IAPA asks attorney general to investigate complaints about handling of murdered journalist's case
IAPA asks Peru's Attorney General to investigate complaints on murder of journalist
Miami (May 27, 2004) - The Inter American Press Association (IAPA) expressed its concern and requested today that the Peruvian Attorney General take the necessary steps to investigate complaints about the official handling of the case of journalist Alberto Rivera Fernández, who was murdered on April 21.
An IAPA delegation visited Lima last week and, after meeting with Rivera Fernandez's relatives, detected "an unusual silence regarding the case and lack of government action, and, as is known to the public, both the relatives of the victim as well as possible witnesses have been threatened," the organization noted in a letter sent to the nation's Attorney General, Nelly Calderón Navarro.
According to Patricia Rivera and José Marrou, daughter and son-in-law of the journalist, respectively, "several of the witnesses have excused themselves and others have disappeared or have not been able to be located." Rivera also complained that she has received threats aimed at thwarting her efforts to demand justice in her father's murder.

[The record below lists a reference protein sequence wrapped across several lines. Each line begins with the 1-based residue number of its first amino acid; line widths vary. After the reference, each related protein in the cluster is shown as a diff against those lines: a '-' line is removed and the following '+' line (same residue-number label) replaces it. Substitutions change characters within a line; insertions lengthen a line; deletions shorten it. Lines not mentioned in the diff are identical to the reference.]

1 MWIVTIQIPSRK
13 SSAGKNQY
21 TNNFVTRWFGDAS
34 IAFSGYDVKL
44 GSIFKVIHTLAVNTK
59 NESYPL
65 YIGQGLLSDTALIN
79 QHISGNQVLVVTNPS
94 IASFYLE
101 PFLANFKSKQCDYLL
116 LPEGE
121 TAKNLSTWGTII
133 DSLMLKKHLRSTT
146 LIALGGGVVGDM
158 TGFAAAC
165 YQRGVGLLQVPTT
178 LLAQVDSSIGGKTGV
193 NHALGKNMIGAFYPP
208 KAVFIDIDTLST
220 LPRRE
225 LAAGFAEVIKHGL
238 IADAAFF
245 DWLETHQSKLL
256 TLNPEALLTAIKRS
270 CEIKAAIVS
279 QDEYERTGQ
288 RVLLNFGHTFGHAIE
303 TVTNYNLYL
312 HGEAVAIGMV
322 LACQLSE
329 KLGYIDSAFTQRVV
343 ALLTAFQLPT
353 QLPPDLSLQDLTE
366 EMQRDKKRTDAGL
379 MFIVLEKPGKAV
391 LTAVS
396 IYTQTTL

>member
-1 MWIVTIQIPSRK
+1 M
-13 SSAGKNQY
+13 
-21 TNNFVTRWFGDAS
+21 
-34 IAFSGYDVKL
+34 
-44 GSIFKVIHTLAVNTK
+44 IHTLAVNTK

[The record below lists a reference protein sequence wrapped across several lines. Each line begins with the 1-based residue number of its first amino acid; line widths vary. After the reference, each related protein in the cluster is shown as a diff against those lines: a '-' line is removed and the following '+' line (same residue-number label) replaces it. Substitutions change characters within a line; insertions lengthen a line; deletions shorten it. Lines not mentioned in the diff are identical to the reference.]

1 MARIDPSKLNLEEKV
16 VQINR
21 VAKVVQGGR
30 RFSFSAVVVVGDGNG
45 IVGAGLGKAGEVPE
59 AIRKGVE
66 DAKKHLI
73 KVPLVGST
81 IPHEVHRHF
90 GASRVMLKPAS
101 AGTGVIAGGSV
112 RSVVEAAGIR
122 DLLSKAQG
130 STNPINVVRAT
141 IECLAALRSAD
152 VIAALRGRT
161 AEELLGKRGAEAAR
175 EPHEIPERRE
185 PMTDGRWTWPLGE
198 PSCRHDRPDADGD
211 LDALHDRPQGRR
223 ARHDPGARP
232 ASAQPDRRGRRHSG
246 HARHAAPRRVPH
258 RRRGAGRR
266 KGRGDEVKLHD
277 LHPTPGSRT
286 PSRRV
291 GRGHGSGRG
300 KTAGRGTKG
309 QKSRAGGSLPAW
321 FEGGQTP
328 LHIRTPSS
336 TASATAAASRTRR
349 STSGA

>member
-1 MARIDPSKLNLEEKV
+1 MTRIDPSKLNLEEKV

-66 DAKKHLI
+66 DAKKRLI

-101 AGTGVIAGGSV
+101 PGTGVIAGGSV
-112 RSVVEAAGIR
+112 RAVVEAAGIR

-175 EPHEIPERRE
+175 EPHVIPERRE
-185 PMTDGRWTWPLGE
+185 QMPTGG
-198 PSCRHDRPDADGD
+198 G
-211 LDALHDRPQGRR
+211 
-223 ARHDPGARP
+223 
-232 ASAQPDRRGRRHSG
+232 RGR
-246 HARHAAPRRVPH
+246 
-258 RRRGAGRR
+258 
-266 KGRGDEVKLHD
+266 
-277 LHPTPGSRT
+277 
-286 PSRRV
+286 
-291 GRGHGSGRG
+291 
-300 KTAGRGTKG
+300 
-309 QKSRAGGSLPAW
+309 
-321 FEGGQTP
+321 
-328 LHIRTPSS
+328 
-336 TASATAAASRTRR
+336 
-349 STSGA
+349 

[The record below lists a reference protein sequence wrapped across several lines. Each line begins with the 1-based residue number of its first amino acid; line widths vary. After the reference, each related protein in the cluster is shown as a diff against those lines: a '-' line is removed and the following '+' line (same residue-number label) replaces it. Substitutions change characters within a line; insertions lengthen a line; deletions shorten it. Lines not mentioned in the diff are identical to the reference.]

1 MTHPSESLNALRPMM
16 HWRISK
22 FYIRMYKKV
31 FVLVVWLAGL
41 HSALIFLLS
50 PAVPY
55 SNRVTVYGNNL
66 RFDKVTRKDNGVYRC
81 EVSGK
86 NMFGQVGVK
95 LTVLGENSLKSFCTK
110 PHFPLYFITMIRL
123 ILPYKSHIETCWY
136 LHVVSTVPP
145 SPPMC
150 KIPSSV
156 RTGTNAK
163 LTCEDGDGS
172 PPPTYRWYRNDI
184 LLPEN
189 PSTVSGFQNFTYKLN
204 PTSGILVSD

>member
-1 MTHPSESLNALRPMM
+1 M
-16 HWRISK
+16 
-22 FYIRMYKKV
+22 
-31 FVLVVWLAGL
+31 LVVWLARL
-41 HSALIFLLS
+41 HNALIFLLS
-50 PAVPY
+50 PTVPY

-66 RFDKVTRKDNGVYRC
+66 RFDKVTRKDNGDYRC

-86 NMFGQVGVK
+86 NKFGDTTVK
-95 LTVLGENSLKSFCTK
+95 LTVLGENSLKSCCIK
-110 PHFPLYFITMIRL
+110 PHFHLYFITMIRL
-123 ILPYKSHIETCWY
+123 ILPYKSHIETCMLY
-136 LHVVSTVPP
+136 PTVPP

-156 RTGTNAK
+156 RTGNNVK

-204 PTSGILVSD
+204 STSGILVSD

The letter, signed by the chairman of the IAPA's Committee on Freedom of the Press and Information, Rafael Molina, from El Nacional, Santo Domingo, Dominican Republic, requests that the authorities "immediately take the necessary actions and resolutions to investigate complaints about the irregularities observed in the handling of the case, so that this murder is solved in its entirety."
Rivera Fernández hosted the program Transparencia (Transparency) on Frecuencia Oriental radio station in Pucallpa, Peru. On April 21, 2004, he was intercepted by two suspects who shot him at point blank range. On his program he criticized the work of local officials, especially Luis Valdez Villacorta, mayor of Coronel Portillo, in Pucallpa province, who, according to relatives, had threatened the journalist.
For the last nine years the IAPA has been developing its hemisphere-wide project against impunity, which receives financial support from the John S. and James L. Knight Foundation and includes a public ad campaign, investigative reporting, training of journalists in danger zones and monitoring of press freedom in the Americas.